Sports

‘Working at Headingley a dream tinged with anxiety’

Comedian, writer, actor and TMS commentator Aatif Nawaz looks ahead to the third Test at Headingley, where he will present the BBC highlights show Today at the Test.

Headingley is a special place to me. The first time I had the chance to appear on Test Match Special was at that ground.

I could say that I’m returning to Headingley this week to do my dream job, but it wouldn’t be true. You dream of things that you know to be possible, but when I was growing up I didn’t know it was possible for anyone to do something like present the TV highlights of a Test match.

To be doing that now is beyond a dream.

But I also travel to Leeds with a small twinge of anxiety because of the cloud that hangs over Yorkshire County Cricket Club.

The revelations from Azeem Rafiq and others over the past year of their experiences of racism have been heartbreaking. They are stories not only of lost potential, as talented cricketers fell away professional sport, but also human tales of people falling out of love with a game they once adored.

For the England men’s team to be playing at Headingley feels a bit like the game returning to the scene of the crime.

There was a time when Yorkshire were stripped of the right to hold the third Test against New Zealand, only to have it restored when they proved changes to the club had taken place.

At this point, there are a couple of things that I would like to make clear.

One is that I have never had a direct experience in cricket of the racist behaviour that has been alleged by Rafiq and the others brave enough to take their stories public.

Naturally, hearing what they said made me reflect on my own time playing the game as a youngster. Did that happen? Did that coach really say that to me? There are instances I can recall, but nothing as traumatic as we have heard in recent months.

The other is that I do not believe everyone associated with Yorkshire cricket is racist. Far from it.

I know for a fact there are some really good people working in cricket in Yorkshire who do their best every day to bridge the divide.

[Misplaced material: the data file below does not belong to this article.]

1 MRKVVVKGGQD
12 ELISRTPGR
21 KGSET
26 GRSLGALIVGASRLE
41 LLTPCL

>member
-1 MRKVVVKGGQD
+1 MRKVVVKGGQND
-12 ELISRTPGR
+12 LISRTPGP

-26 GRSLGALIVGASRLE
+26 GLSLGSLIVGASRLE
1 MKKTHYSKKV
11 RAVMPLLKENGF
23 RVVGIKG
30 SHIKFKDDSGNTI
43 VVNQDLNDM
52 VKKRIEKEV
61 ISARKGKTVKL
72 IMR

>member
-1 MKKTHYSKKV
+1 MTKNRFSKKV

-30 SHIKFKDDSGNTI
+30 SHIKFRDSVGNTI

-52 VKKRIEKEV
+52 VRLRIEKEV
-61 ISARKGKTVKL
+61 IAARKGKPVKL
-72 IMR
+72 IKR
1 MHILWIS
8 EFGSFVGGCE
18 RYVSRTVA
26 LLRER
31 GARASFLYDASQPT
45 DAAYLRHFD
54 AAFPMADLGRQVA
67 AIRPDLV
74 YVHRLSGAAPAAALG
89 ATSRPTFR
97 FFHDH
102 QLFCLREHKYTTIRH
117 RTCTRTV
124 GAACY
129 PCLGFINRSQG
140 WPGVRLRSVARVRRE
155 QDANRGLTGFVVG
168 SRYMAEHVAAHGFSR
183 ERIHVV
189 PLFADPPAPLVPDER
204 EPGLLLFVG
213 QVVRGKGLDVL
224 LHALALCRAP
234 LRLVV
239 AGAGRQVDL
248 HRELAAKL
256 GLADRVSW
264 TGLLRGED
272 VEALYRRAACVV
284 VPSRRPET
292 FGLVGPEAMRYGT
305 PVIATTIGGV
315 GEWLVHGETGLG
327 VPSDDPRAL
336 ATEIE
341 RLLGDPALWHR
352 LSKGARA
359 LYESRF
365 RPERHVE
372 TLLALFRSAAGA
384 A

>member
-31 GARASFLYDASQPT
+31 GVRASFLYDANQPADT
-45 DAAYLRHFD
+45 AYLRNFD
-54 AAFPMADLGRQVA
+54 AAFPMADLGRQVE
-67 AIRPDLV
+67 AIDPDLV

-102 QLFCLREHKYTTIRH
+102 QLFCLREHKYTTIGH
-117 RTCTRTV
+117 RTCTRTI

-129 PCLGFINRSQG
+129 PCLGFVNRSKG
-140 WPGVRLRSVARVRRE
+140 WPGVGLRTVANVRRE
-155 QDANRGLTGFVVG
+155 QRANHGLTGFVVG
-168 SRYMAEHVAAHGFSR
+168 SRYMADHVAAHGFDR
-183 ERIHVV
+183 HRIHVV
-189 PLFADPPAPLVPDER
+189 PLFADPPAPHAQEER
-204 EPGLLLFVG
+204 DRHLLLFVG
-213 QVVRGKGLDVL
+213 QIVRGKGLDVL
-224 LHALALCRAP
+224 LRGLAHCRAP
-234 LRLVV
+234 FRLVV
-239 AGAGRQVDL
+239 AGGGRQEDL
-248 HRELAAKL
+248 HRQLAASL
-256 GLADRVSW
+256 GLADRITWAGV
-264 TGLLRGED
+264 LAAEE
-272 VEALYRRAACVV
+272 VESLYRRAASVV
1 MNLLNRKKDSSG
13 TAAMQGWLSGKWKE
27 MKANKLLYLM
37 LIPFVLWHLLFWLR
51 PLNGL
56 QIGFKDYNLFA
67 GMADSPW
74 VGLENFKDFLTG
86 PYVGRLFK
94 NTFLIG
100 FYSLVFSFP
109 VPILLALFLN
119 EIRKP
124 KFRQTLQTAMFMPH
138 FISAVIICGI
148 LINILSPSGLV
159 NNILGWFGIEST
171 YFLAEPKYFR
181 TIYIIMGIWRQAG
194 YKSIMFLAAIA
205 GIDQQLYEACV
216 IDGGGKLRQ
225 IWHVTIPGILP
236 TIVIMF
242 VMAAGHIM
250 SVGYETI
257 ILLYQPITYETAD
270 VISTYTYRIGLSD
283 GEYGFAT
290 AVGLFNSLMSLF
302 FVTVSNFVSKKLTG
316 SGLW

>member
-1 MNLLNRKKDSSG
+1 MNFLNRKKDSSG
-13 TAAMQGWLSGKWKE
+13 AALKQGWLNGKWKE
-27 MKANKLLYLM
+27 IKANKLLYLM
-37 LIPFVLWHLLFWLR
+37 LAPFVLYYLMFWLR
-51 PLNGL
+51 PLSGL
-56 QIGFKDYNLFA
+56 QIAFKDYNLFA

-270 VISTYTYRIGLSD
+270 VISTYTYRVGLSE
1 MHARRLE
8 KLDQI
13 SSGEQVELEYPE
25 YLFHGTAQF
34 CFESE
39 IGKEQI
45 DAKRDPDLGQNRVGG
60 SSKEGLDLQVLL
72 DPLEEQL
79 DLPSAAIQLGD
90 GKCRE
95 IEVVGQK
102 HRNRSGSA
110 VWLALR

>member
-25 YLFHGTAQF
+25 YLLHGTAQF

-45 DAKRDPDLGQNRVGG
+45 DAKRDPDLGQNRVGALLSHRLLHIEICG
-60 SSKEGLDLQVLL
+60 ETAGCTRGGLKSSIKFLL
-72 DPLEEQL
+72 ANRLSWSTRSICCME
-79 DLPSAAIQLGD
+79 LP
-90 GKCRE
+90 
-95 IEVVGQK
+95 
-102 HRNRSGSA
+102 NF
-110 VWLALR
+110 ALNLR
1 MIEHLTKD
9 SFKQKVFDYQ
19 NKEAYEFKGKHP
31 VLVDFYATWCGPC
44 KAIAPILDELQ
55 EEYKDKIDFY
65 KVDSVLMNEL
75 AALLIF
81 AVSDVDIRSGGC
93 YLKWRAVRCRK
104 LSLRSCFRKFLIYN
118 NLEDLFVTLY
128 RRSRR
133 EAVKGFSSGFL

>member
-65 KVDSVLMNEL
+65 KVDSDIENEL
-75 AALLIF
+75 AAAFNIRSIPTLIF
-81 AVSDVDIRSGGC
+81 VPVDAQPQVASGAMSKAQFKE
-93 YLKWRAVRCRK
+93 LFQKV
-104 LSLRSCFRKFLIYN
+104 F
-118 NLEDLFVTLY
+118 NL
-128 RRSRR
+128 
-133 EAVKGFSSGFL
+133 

Having said that, there was clearly a culture at the club which had a hugely negative – even life-changing – impact on some people.

Of those, the most high-profile case has been Rafiq. It is important to say that, in my opinion, this is isn’t only about Azeem the man. It is about the things that he and the others went through.

Rafiq opened the door for those experiences to be made public, and now it is about how we learn, heal and move on from them.

Still, the most spine-chilling words from this entire episode came when Rafiq said he would not let his children anywhere near the game. That should send a jolt of fear through every cricket administrator across the globe.

I have gone from being a cricket fan to someone has a small standing in the game.

I feel that responsibility. I know I have not been employed by the BBC to fill a quota or tick a box. I am here to do my job.

It is not fun to talk about racism. I would rather be able to focus on cricket. However, I also understand there is need for people in the public eye to have a voice on these things.

I believe I have a good perspective on the game. There are people who know it better than me, but from my vantage point I believe I bring something different.

I want to understand, just like everyone else, how we can make things better. How do we make things more inclusive, how do we move forward?

There are some amazing people working in cricket in this country, but at the moment I am not sure I completely trust the administrators to do what is needed – and I know I’m not alone in that thought.

The England and Wales Cricket Board have published an action plan, which is fine, and it will take time to implement.

It is up to us to watch their progress and hold them to account if they don’t deliver on what they say they will do.

What does progress look like? What is change? Can things ever be perfect?

It’s very hard to quantify. When we know there are people of all colours, creeds, backgrounds and orientations involved in cricket and, crucially, feeling welcome, then we will know a difference has been made.

As for me, and the hint of anxiety I will feel at Headingley this week.

Progress would be knowing that no one else ever has to feel the same way.

Aatif Nawaz was talking to BBC Sport’s chief cricket writer Stephan Shemilt

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